Government concessions all allocated -- A maturing Portuguese market

Google Translate

Installed wind power capacity in Portugal hit 2832.6 MW by the end of 2008, a 32% increase on the year before. The volume of capacity is set to continue growing in 2009 as large wind farm construction contracts awarded in a multi-year government tender process bear fruit and utilities boost their involvement in the sector. Contributing to the positive investment climate is Portuguese national grid operator REN's investment of EUR 1.4 billion to 2014 to upgrade its network. The investment is expected to enable installation of about 8 GW of wind by 2019.

Across Portugal, just under 740 MW of wind is now under construction, according to Porto University's Instituto de Engenharia Mecanica e Gestao Industrial (table). On average, the cost per megawatt installed is EUR 1.18 million, reports the government's Directorate General of Energy and Geology (DGEG). Among turbine suppliers, Germany's Enercon has the largest market share of 44.9%, followed by Denmark's Vestas with 18.3% and Spain's Gamesa with 12.9% (table).

Portugal offers a range of incentives to wind developers, chief among them mandated purchase prices and a requirement that all power output be bought by the electricity company. Wind plant supplying regions of high electricity demand receive a rate of EUR 0.073/kWh, while those with low demand get a higher rate of EUR 0.074/kWh -- a policy designed to encourage development outside urban centres. Both rates are linked to the inflation index and run for 15 years for each new project, after which electricity is sold on the open market together with associated green certificates, for going market rates.

Small projects also receive one-off capital grants, available through 2013, covering 35% of project investment up to EUR 250,000 a project, as well as government loans of up to EUR 75,000 with five-year interest payment holidays, and a reduced sales tax rate on wind turbines of 12%, compared to the normal rate of 20%.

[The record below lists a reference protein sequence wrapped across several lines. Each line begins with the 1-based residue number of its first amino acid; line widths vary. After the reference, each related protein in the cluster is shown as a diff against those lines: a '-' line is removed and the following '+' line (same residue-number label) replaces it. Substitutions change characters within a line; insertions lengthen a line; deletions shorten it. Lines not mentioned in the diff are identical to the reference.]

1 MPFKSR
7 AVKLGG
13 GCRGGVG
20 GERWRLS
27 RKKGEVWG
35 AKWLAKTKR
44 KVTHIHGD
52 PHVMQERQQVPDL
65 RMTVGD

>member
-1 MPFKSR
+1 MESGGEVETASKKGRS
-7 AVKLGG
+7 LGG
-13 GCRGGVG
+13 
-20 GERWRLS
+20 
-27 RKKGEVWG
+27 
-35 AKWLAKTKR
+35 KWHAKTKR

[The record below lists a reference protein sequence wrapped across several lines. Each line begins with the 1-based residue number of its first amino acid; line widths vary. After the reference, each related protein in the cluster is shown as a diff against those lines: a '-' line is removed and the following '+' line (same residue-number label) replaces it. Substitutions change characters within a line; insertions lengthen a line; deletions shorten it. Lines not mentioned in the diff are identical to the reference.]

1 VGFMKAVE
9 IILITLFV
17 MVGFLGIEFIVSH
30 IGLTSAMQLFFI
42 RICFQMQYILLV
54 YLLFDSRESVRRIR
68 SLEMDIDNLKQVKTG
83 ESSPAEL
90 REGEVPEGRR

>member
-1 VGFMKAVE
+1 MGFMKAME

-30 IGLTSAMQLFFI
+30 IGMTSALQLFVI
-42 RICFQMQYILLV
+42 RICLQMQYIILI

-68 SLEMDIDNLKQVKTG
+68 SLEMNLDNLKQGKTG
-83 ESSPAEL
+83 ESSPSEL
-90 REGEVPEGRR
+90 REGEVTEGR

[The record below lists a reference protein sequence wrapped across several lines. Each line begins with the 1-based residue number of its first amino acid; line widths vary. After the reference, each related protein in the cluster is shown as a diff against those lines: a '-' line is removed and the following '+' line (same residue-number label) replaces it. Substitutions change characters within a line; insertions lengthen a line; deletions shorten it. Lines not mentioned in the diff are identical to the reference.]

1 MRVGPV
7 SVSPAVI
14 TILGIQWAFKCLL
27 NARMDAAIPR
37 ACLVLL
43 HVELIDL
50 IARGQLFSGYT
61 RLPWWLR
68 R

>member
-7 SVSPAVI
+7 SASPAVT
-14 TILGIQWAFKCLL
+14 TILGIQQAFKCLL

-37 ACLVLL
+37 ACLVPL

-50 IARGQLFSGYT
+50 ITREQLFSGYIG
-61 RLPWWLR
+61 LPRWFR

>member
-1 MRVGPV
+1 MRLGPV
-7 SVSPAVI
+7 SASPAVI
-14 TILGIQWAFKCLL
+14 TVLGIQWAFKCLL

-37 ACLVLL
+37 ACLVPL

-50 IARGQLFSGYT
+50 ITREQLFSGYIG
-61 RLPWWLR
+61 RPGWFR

Alongside the market incentives, the Portuguese government has also awarded a series of wind power development concessions in a major competitive tendering process started in 2005, split into three stages. The aims of the complex program have largely been achieved: a wind turbine manufacturing industry has been kick-started in Portugal along with large-scale wind farm construction. Concessions have been awarded for 1800 MW of wind development using turbines made in Portugal, with the last 200 MW awarded to a series of small projects late last year (Windpower Monthly, January 2009). Large winners in the tender receive the mandated purchase prices, while several successful bidders in the third and last stage also benefit from the incentives for small and mid-sized businesses.

A leading source of new wind power capacity is the ENEOP-Eólicas de Portugal consortium, which won the first stage of the government tender and is developing 1.2 GW in 48 wind farms across the country through 2011 at a cost of EUR 1.5 billion. The combined capacity is forecast to annually produce 2.7 TWh, representing 25% of Portuguese wind power next year.

Another consortium, Ventinveste, led by Galp Energia, which won stage two of the concession process, is developing 480 MW of wind, with construction work beginning in 2009 and ending in 2013. The third and final stage of the wind auction awarded 200 MW in 13 lots, with the biggest, 50 MW, going to Unión Fenosa and Enel partnership Eufer. The companies will invest about EUR 70 million in two wind farms in the area of Torre de Moncorvo and commissioning is expected by the end of 2010.

Without concessions

Outside the government concession program, several companies are pursuing major projects. Spanish utility Iberdrola is spending EUR 250 million to expand its portfolio of installed wind power capacity in Portugal to 200 MW. Its Catefica and Alto Monção wind farms, with a combined capacity of 56 MW, are in operation and construction of three further projects is expected to wrap up by the end of the year. At the same time, domestic wind power firm Martifer is developing 18 MW, 12.6 MW of it at the Santa Cruz wind farm slated for completion this month. Iberwind, formerly known as Enersis and until recently owned by Australian asset manager Babcock & Brown, is building 156 MW. And Endesa Portugal, a unit of Spanish utility Endesa, is building more than 880 MW of wind power plant across Portugal due to begin operation by 2012.

Iberwind is currently the lead wind plant owner in Portugal, operating 19.8% of existing wind power capacity, followed by Enernova, a subsidiary of Portuguese national utility EDP with 17.2%; Portuguese renewable energy company Generg with 15.4%; the Empreendimentos Eolicos do Vale do Minho consortium with 9.7%; and EDF EN Portugal, a subsidiary of France's EDF Energies Nouvelles, with 5.8% (table).

The Portuguese districts with the most installed wind power are Viseu, with 653.3 MW, Castelo Branco, with 386.5 MW and Viana do Castelo at 308.8 MW (map). According to DGEG, wind energy production in 2008 was up 42% on the previous year. Small wind plant play a big role in Portugal, with 39% of the installed capacity located in wind farms of 25 MW or less, reports DGEG.

Have you registered with us yet?

Register now to enjoy more articles
and free email bulletins.

Sign up now
Already registered?
Sign in